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Rafael Correa is three hours late, and the 4,000 people in the shabby square of Latacunga, a poor highland town some 120km south of Quito, are starting to look bored.
They listen politely while a nine-year-old boy wails bolero standards precociously into a microphone.
“We have waited all our lives for this revolution,” pleads one of the organisers between songs. “Please, let’s wait a few minutes more.”
The crowd, more bemused than excited, has gathered to see the radical leftwing frontrunner in the race to be Ecuador’s next president.
Mr Correa, a former finance minister, has promised to shut the US military base in Ecuador, restructure the country’s external debt and renegotiate contracts with foreign investors in the oil industry such as Repsol of Spain, Brazil’s Petrobras, Andes Petroleum of China and Perenco of France.
While his policy platform has endeared him to voters, it has worried Wall Street and Washington – the price of Ecuador’s dollar bonds has been falling with each new rise in his popularity.
Merrill Lynch downgraded the country’s weighting in its model portfolio last week for the second time in a month, citing Mr Correa’s growing lead in the polls.
When Mr Correa eventually arrives in Latacunga, he is wildy energetic: he bounds on to the stage wearing a broad grin and clad in his campaign colours of lime green and blue.
Rock music blares and he dances and waves, pausing to accept flowers, fruit and a striped poncho.
“The political and economic elites have stolen everything from us, but they cannot steal our hope,” he begins, in Quichua, the indigenous language of the highlands. “We will take back our oil, our country, our future.”
With less than two weeks to go until the October 15 elections, Mr Correa’s support has risen quickly to 33 per cent, against 22 per cent for León Roldós, the centre-leftwinger who is his nearest rival, according to Cedatos, a respected local pollster.
Mr Correa needs 40 per cent of the vote to win outright and avoid a second round run-off in November.
It is a tall order: no presidential candidate has ever won more than 35 per cent in the first round. To do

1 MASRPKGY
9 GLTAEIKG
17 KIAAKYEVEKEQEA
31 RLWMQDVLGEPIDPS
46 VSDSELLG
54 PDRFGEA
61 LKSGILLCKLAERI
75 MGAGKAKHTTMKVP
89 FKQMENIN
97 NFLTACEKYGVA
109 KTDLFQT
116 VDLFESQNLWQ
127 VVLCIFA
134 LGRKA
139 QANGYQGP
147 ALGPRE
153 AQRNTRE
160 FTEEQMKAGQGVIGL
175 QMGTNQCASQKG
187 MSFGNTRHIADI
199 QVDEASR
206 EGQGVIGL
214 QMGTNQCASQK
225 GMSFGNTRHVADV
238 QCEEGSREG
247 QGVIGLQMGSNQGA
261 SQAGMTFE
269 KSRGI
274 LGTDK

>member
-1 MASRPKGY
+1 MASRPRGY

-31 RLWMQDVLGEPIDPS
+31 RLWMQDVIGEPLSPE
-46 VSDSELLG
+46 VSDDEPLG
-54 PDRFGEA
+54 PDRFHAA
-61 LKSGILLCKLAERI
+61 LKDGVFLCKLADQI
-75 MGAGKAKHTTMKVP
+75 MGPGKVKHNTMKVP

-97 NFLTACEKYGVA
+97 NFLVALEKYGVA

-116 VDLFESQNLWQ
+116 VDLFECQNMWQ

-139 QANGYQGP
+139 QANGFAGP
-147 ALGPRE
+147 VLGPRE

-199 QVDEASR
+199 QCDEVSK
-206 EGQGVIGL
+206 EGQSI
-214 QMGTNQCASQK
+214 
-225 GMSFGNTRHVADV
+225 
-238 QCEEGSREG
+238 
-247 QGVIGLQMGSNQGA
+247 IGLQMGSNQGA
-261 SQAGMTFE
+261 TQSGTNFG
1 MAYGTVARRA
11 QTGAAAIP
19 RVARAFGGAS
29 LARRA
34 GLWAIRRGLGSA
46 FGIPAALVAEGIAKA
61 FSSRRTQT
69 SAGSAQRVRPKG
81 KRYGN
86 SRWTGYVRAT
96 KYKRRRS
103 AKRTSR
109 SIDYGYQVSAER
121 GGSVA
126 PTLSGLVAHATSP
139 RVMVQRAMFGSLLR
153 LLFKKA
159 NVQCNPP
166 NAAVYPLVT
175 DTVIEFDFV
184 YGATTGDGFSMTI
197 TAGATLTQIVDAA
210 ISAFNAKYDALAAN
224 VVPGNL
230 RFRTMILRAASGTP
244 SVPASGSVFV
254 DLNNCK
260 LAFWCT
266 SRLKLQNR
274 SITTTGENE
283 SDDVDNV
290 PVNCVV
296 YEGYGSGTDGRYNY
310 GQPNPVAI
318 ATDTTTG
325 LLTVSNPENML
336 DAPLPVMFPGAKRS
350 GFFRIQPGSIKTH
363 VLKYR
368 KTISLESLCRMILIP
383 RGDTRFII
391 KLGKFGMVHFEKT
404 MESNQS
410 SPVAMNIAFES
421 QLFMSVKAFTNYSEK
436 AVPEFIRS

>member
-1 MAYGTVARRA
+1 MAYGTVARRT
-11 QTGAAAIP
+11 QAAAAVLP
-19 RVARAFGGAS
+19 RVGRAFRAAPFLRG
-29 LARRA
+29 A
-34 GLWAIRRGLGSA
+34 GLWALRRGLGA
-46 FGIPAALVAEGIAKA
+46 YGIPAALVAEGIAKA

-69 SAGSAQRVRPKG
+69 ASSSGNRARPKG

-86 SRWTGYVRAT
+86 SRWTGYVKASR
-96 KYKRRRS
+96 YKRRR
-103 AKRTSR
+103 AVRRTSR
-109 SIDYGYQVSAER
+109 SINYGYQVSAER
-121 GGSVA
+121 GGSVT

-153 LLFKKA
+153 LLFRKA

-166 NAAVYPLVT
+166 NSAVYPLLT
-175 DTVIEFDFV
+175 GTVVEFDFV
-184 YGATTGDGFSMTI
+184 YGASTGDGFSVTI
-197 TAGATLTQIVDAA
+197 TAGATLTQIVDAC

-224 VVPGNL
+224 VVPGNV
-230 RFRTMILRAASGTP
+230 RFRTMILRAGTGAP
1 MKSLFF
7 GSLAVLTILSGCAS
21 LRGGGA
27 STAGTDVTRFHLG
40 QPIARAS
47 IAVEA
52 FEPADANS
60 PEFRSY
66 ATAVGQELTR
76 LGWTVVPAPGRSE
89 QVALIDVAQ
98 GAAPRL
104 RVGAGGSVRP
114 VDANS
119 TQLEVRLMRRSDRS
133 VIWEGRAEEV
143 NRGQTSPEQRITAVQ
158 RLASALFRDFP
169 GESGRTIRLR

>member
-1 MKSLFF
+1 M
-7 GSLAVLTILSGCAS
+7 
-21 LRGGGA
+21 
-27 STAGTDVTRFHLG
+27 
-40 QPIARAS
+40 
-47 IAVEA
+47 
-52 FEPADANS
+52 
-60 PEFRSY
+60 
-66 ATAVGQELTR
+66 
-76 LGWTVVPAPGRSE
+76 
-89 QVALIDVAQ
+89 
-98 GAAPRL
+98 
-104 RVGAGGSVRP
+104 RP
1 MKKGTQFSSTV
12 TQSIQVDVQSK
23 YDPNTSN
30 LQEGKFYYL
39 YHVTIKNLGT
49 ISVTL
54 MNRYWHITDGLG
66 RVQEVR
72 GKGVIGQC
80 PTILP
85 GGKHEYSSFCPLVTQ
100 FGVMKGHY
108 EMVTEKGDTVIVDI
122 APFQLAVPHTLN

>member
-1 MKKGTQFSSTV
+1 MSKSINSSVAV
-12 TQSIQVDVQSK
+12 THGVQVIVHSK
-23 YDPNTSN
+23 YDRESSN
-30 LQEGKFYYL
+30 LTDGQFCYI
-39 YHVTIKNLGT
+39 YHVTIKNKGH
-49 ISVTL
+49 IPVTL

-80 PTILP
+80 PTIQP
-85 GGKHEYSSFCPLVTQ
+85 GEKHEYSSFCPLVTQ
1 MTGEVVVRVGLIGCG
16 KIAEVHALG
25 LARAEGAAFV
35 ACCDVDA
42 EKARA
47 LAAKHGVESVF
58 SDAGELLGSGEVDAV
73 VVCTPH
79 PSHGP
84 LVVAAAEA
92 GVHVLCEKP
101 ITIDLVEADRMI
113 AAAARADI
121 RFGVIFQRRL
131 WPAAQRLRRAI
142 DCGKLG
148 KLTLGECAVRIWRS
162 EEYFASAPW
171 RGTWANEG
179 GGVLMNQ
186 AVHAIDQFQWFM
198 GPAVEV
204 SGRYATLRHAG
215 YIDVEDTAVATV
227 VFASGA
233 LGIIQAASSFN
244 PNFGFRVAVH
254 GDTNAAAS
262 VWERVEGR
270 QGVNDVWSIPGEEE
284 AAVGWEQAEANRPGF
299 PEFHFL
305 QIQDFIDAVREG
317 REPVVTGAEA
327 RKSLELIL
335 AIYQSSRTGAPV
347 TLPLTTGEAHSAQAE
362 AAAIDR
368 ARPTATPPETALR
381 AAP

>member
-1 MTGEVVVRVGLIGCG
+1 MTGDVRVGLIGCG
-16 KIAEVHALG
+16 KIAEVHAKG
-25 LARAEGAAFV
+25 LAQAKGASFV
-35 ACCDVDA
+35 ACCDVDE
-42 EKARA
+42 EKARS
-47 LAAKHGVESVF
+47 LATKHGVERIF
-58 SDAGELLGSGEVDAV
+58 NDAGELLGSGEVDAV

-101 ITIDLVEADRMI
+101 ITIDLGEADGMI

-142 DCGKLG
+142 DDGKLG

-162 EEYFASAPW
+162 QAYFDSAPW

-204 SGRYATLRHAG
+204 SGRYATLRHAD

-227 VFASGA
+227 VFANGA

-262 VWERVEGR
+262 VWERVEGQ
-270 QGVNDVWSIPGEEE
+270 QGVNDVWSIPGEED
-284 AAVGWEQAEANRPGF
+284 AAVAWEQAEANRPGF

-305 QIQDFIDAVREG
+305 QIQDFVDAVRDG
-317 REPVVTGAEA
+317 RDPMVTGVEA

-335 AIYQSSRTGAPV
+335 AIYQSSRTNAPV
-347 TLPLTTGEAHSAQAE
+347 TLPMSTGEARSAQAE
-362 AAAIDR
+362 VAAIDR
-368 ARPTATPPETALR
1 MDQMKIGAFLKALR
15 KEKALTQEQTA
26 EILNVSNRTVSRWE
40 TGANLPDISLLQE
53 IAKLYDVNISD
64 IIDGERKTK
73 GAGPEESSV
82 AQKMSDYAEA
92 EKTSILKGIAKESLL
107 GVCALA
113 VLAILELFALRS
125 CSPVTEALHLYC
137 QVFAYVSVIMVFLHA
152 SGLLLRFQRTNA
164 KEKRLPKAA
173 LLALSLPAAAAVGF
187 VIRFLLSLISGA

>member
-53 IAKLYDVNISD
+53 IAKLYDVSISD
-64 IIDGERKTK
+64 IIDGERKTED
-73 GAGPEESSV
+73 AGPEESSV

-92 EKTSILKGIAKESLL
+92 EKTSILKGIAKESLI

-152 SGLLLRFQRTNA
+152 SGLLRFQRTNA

it, he will need to win
more votes in rural areas from among the 40 per cent of voters who are still un-decided. Unlike other allies of Hugo Chávez, the bombastic Venezuelan leader, his support is largely urban.
His visit to Latacunga is aimed at improving his showing in the countryside.
On the stump, Mr Correa is charming, enthusiastic and confident. He is also blessed with poor opposition: Mr Roldós is a wooden and awkward campaigner.
After leading the polls for many months, Mr Roldós has been steadily dropping a point a week since the start of last month.
Mr Correa has also run a well-crafted campaign that has tapped into Ecuadoreans’ hostility both to their own political class and to the US administration of President George W. Bush.
Ecuador’s Congress, dominated by traditional parties, is widely loathed, and Mr Correa has declared war on its corrupt “partidocracy”.
His Allianza País party is not fielding any Congressional candidates, leaving him free to focus on his own campaign. In office Mr Correa has promised to call an assembly to rewrite the constitution, undermining the power of the legislature.
By contrast, Mr Roldós always appears in election posters with his party’s
congressional candidates, reinforcing his connection with the discredited institution.
Mr Correa has also successfully tapped into anti-US sentiment. Polls show a slim majority of voters agree with both his opposition to restarting derailed trade talks with the US and his demand that Manta, Washington’s only military base in South America, be shut.
“George W. Bush is a terrorist and a warmonger who wants to impose his will on the rest of the world,” Lenin Moreno, Mr Correa’s vice-presidential candidate, told the Financial Times.
Mr Correa said last week that Mr Chávez’s comparison of Mr Bush with Satan was unfair to the devil.
The Roldós camp is still confident it can force a second round, in which it hopes to emulate Alan García’s presidential election victory this year in Peru by attacking Mr Correa’s connection with Mr Chávez.
But attitudes towards the Venezuelan leader in Ecuador are very different from Peru. In a continent-wide survey this year by Cima, a regional pollster, 86 per cent of Ecuadorean respondents expressed admiration for Mr Chávez – a higher figure than in Venezuela itself.
The Chávez factor may not come into play if Mr Correa can win outright next week.
Back in Latacunga, Rodrigo Vizuete, a toothless man whose breath smells of alcohol, is unconvinced. “They all lie. They say they’ll help us and they never do,” he slurs. “But Correa’s still better than the others.”
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